Knowing that I wrote for Inc., he told me I should write an article
about Marine management wisdom, and as an example he gave me the rule of
3. I was sold on the spot, and contacted the Marines soon after.

It's a simple rule, easy to remember, and I think it's truly helped me
stay focused. Hey, what do you know: that's another list of three.

PUBLISHED ON: OCT 10, 2019
Colonel Edmund J. Burke
2019-10-11 01:15:23 UTC
Permalink
The marines were generally the first ones to throw their legs in the air for a hot beef injection.
Leper
2019-10-11 11:35:20 UTC
Permalink
Post by Colonel Edmund J. Burke
The marines were generally the first ones to throw their legs in the air
for a hot beef injection.
So the Marines rejected your rancid blowjobs, eh?
--
Machiavelli wrote:It is necessary for the state to deal in lies and half
truths,
because people are made up of lies and half truths. Even Princes.' And
certainly, by definition all Ambassadors and politicians
Casa de Masa
2019-10-11 12:11:34 UTC
Permalink
Post by Leper
Post by Colonel Edmund J. Burke
The marines were generally the first ones to throw their legs in the air
for a hot beef injection.
So the Marines rejected your rancid blowjobs, eh?
Ever see him in his tutu?

https://imgur.com/lrQvLto

He's also a child molester, check out
this post from the useless wankstain:

https://tinyurl.com/yy5wk68t
Colonel Edmund J. Burke
2019-10-11 12:31:19 UTC
Permalink
Post by Leper
Post by Colonel Edmund J. Burke
The marines were generally the first ones to throw their legs in the air for a hot beef injection.
So the Marines rejected your rancid blowjobs, eh?
Are you coming on to me, sailor??
Show some respect. After all, I'm a full burd colonel.
NEMO
2019-10-11 13:36:10 UTC
Permalink
On Fri, 11 Oct 2019 05:31:19 -0700, "fake vet Afro-Eyetalian Scatboi
Post by Colonel Edmund J. Burke
Post by Leper
Post by Colonel Edmund J. Burke
The marines were generally the first ones to throw their legs in the air for a hot beef injection.
So the Marines rejected your rancid blowjobs, eh?
Are you coming on to me, sailor??
Show some respect. After all, I'm a full burd colonel.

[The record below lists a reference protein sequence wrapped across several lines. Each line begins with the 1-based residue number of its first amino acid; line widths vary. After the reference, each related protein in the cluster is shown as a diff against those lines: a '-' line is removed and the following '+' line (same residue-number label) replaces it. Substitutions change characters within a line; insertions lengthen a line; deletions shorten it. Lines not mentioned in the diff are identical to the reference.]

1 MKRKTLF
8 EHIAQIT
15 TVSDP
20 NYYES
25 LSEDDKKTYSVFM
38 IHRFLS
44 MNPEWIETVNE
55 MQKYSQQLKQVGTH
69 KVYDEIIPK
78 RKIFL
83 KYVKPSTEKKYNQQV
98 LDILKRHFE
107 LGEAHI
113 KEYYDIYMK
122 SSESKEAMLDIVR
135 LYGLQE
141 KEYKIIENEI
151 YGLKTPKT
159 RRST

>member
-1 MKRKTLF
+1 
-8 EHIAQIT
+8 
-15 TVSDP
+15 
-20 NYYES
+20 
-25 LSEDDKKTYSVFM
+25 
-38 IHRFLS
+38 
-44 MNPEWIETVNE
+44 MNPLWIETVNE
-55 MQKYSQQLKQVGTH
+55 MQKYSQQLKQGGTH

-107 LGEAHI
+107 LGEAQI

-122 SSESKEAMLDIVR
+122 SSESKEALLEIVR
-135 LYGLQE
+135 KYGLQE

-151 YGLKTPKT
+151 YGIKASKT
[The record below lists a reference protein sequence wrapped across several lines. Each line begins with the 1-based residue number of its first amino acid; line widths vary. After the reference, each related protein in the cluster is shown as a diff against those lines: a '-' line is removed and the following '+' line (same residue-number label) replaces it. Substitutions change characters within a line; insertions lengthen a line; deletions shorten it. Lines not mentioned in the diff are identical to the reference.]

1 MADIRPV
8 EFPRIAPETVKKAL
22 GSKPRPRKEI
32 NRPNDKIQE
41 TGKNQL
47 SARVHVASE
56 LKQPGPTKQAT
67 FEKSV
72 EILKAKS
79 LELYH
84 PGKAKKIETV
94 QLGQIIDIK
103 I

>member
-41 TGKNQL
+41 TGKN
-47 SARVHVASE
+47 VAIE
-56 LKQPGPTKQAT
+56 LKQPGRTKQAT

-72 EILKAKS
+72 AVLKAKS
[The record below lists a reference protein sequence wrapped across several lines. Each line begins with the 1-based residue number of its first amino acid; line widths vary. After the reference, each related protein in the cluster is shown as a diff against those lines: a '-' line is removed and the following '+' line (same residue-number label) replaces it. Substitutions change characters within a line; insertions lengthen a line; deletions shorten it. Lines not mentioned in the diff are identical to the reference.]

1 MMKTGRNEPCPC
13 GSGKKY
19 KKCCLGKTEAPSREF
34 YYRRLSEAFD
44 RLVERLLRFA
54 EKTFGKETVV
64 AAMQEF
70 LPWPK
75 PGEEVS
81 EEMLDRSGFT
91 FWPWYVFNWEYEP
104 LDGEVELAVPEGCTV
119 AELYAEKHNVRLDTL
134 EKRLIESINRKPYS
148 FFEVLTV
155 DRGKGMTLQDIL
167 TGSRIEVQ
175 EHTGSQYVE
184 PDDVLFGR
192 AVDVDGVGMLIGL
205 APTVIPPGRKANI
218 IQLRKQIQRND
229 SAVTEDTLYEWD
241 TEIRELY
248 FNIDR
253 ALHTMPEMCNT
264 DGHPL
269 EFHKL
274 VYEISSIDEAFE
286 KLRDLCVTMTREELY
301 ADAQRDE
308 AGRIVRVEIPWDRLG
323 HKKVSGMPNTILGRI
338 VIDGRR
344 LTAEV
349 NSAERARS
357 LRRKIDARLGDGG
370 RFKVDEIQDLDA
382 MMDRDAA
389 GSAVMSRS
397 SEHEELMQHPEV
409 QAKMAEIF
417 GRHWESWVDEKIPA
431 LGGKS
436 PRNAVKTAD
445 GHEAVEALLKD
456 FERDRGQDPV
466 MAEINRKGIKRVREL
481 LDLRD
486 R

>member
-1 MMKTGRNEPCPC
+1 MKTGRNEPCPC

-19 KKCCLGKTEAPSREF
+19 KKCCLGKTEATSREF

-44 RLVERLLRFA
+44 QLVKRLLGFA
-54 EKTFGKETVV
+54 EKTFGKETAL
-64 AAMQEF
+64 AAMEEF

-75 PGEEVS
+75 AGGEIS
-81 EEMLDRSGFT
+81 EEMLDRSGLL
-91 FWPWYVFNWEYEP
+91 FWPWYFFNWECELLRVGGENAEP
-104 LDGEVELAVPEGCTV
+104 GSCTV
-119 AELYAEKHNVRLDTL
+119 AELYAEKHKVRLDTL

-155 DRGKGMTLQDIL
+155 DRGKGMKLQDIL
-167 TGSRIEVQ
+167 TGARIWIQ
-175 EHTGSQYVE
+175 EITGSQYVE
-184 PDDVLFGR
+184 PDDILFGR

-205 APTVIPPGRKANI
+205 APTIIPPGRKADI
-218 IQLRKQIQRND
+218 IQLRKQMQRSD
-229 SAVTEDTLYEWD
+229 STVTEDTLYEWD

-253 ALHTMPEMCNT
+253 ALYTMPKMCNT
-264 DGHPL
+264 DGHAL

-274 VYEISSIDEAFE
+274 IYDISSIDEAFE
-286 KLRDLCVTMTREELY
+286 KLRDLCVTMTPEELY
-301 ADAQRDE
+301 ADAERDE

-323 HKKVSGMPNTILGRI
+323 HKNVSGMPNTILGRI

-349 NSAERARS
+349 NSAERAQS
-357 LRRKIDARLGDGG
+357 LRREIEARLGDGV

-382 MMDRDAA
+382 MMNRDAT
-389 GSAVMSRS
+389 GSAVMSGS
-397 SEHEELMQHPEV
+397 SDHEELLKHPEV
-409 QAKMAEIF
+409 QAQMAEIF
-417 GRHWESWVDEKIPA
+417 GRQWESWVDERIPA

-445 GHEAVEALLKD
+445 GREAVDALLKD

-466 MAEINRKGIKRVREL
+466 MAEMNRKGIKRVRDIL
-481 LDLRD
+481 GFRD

Surely you mean a fulla turd colon?
Colonel Edmund J. Burke
2019-10-11 14:15:15 UTC
Permalink
Post by NEMO
On Fri, 11 Oct 2019 05:31:19 -0700, "fake vet Afro-Eyetalian Scatboi
Post by Colonel Edmund J. Burke
Post by Leper
Post by Colonel Edmund J. Burke
The marines were generally the first ones to throw their legs in the air for a hot beef injection.
So the Marines rejected your rancid blowjobs, eh?
Are you coming on to me, sailor??
Show some respect. After all, I'm a full burd colonel.
Surely you mean a fulla turd colon?
You mammy gimme good head, lol!
Loading Image...
NEMO
2019-10-11 15:48:33 UTC
Permalink
On Fri, 11 Oct 2019 07:15:15 -0700, "fake vet Afro-Eyetalian Scatboi
Post by Colonel Edmund J. Burke
Post by NEMO
On Fri, 11 Oct 2019 05:31:19 -0700, "fake vet Afro-Eyetalian Scatboi
Post by Colonel Edmund J. Burke
Post by Leper
Post by Colonel Edmund J. Burke
The marines were generally the first ones to throw their legs in the air for a hot beef injection.
So the Marines rejected your rancid blowjobs, eh?
Are you coming on to me, sailor??
Show some respect. After all, I'm a full burd colonel.
Surely you mean a fulla turd colon?
You mammy gimme good head, lol!
http://www.tacamateurs.com/whatsnewpics2/21848/1.jpg
YOU mammy give EVERYONE good head! LOLOK
Leper
2019-10-11 19:57:12 UTC
Permalink
Post by Colonel Edmund J. Burke
Post by Leper
Post by Colonel Edmund J. Burke
The marines were generally the first ones to throw their legs in the
air for a hot beef injection.
So the Marines rejected your rancid blowjobs, eh?
Are you coming on to me, sailor??
Show some respect.  After all, I'm a full turd colon.
fer sure.
--
Machiavelli wrote:It is necessary for the state to deal in lies and half
truths,
because people are made up of lies and half truths. Even Princes.' And
certainly, by definition all Ambassadors and politicians